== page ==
Posted by one of the outlet’s tech/science writers the very same morning was a lengthy piece about scientific studies regarding the effects transgender hormone therapy might have on the brain, and some of the findings make the questions from the conservatives not only less hysterical but actually reasonable. It is enough of a divergence that you have to wonder about the editors at this outlet not being in communication with each other. Granted, Bickerton is a London-based writer, but he is not lending an op-ed; he is a reporter on national news. Wouldn’t the nature of the shooting incident provoke a level of in-house vetting on the topic?

This second article leads off by acknowledging that there had been public questions about the role of potential hormone therapy and specifically referenced Marjorie Taylor Greene’s comment, so there should have been even more reason to have things flagged and maybe gather the troops to coordinate a message. Instead, contradictory entries were posted at the same hour. In this report, a number of studies – albeit limited in scope – looked at what hormone therapy provokes within the brain once administered, and it seems more than valid for anyone to start asking questions.


One study published in the journal Psychoneuroendocrinology in 2016 looked into how hormone therapy for transgender people affected subcortical brain areas related to memory and emotion. The results found that the hormone treatment did result in some changes to the brain: in the MtF trans people involved in the study, their taking of estradiol (artificial estrogen) and anti-androgens (testosterone blockers) was found to have reduced the volume of the hippocampus region of the brain. The hippocampus is a small part of the brain that is involved in regulating learning, memory, and spatial navigation, and also plays a role in anxiety and avoidance behaviors.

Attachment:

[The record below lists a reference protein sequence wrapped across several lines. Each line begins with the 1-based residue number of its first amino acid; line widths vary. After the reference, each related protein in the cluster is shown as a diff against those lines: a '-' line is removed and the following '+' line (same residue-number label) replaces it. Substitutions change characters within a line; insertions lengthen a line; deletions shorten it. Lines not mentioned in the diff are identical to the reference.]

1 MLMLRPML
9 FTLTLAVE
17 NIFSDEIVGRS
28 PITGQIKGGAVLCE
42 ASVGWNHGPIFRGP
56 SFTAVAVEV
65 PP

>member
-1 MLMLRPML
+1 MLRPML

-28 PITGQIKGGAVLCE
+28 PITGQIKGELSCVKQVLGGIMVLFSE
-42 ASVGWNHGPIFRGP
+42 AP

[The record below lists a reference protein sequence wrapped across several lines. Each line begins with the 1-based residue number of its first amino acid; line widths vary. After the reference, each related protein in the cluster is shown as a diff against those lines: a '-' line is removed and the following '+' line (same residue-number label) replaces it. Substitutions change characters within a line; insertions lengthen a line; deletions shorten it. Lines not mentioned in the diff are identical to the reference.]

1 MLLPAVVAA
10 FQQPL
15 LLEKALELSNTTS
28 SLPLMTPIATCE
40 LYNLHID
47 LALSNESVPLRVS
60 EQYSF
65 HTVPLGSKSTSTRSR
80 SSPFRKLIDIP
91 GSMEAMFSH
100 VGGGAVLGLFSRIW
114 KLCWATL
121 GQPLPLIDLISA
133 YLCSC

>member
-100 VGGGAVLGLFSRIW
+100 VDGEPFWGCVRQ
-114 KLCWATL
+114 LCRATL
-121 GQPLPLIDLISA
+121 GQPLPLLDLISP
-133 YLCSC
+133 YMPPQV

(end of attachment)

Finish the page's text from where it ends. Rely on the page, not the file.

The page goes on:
And there could be another component worth exploring. In the case of a female transitioning to a male – which would involve the process of the shooter in Tennessee – there is a factor of testosterone being a component in hormone therapy.

Testosterone itself has long been known to cause increased aggression in men, with one study published in the International Journal of Endocrinology and Metabolism in 2012 stating that there is some evidence that testosterone levels are higher in individuals with aggressive behavior, including violent criminals. Some other studies have found that trans men taking testosterone hormones may experience increased aggression, including a 2018 study from The Journal of Sexual Medicine and a 2021 study in Hormones and Behavior.


Now, none of this is conclusive. There are competing studies, as well as issues of sample sizes and the amount of study in these areas still needing more research and data. But these current findings still show there is validity in looking into the matter. That is, asking these questions, as seen by the dastardly conservatives willing to do so, has a measure of validity.

It is just striking that within the editorial confines of a news outlet, they would both impugn the character of those discussing the hormonal influences and also provide evidence showing there was a basis for such concern. So as Newsweek essentially posed the rhetorical, Where do these conservatives get these nutty ideas?! – the answer they did not expect to receive was, Well, they cited your very outlet.